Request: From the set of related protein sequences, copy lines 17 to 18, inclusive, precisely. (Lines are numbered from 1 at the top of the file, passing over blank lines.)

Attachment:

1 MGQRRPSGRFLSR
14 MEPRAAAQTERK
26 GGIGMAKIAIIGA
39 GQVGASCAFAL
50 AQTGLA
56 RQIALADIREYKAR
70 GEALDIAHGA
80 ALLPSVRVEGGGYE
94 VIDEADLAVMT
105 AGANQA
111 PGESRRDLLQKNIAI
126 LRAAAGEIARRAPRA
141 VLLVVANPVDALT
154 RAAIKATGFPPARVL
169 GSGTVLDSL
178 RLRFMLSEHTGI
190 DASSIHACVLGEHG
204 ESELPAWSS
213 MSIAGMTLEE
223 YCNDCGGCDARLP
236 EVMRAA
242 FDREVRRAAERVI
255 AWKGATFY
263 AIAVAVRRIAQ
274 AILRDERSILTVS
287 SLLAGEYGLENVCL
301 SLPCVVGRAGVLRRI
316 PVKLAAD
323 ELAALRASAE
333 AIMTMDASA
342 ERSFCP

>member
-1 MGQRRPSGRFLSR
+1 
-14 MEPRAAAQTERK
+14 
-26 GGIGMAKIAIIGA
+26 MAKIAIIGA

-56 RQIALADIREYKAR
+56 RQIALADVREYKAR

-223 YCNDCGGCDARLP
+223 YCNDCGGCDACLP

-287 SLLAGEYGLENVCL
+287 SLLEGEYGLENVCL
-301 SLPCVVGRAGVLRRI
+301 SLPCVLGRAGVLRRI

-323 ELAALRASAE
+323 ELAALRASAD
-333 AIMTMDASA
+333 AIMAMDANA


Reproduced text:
190 DASSIHACVLGEHG
204 ESELPAWSS